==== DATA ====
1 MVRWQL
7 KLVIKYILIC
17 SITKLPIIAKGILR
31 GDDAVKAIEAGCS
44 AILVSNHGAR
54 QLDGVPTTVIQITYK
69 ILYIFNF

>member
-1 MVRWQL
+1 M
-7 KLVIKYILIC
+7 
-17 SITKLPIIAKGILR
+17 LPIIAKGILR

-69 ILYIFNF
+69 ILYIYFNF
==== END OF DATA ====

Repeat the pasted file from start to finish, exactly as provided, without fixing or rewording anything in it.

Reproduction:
1 MVRWQL
7 KLVIKYILIC
17 SITKLPIIAKGILR
31 GDDAVKAIEAGCS
44 AILVSNHGAR
54 QLDGVPTTVIQITYK
69 ILYIFNF

>member
-1 MVRWQL
+1 M
-7 KLVIKYILIC
+7 
-17 SITKLPIIAKGILR
+17 LPIIAKGILR

-69 ILYIFNF
+69 ILYIYFNF